For those not familiar with the story (which is a true story): Otto Frank was a merchant who had moved from Germany to Amsterdam as Hitler rose to power. He brought with him his wife, Edith, and two daughter, Margot and Anne. When Margot received a call-up for a German labor camp, the family went into hiding in a secret annex of Otto’s former business location. Joining them were their friends, Hermann and Auguste Van Pels and their son Peter, and later a dentist, Fritz Pfeffer (those are their real names—the play changes their names to Van Daan and Dussel, respectively). Their only contact with the outside world are two former employee’s of Mr. Frank, Miep Gies and Viktor Kugler (name changed to Mr. Kraler). From 1942 to late 1944, the family hides in the secret annex until their discovery and arrest in August 1944. Only Otto Frank survives the holocaust, and goes on to publish his daughter’s diaries to share the story with the world. The secret annex is later preserved and turned into a museum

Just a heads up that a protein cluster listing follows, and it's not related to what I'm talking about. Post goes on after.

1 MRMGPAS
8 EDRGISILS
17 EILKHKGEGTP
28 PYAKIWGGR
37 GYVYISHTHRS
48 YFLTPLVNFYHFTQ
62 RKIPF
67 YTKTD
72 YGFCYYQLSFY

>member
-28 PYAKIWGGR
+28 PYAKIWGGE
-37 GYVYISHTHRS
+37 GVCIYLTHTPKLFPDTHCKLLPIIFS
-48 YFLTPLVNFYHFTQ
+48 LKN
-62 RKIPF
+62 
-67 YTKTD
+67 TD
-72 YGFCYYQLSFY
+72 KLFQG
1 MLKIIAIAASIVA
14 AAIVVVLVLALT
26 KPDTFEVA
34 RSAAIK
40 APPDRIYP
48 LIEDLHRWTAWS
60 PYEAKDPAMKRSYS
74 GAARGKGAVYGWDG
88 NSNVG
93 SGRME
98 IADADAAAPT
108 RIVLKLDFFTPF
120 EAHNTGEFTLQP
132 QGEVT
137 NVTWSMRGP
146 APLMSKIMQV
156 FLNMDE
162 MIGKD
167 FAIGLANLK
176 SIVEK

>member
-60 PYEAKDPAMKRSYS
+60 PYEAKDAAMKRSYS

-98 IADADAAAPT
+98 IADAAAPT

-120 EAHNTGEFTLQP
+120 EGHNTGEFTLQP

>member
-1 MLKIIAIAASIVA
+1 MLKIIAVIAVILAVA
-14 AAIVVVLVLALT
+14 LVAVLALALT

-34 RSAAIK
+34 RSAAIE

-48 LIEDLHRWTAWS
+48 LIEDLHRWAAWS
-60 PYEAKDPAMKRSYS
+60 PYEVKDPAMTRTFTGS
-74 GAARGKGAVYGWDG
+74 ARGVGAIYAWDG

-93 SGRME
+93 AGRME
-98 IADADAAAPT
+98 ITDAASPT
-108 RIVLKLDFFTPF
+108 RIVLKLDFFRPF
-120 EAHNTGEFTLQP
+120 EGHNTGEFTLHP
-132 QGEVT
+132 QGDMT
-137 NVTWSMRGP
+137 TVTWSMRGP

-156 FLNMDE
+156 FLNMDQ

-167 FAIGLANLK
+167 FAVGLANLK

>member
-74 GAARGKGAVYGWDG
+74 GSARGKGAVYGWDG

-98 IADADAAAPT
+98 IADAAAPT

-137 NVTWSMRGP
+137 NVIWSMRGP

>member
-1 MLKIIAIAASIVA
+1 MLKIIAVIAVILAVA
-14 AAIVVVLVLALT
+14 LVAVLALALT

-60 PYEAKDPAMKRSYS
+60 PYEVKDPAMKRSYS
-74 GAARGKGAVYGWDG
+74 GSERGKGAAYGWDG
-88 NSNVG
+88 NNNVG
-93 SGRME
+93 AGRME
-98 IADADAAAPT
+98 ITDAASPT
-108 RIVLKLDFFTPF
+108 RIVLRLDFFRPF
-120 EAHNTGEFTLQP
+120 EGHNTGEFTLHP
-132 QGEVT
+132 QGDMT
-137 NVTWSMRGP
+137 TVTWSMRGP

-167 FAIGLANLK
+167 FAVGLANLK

The play, which was written in the 1950s by Frances Goodrich and Albert Hackett, and readapted in 1997 by Wendy Kesselman, follows the Frank family from the time of their entry into the Annex until their capture, with a short scene after Otto Frank returns to the annex after his liberation. The REP (or the revised script—it isn’t clear) made some adaptations in the opening, deleting the opening scene where the post-liberation Otto is in the Annex starting to read the diary, beginning instead with Anne’s voiceover of the diary). We see Anne enter as a bouncy, annoying adolescent, with a playful attitude and grating personality. As the play continues, we see how Anne matures and begins to calm down and become insightful.. and begins to experience romance. As originally written, the play was not without controversy, both for its accuracy to Anne’s own words and its portrayal of the Jewish experience. Supposedly Kesselman’s updates addressed that; however, I did notice that the play presented a picture of a very assimilated family, with only the occasional Jewish prayer and a single Chanukah observance. Whether that was an accurate reflection of their level of observance, or simply the playwrite’s adaption of the story to make it connect better with American audiences is unknown to me.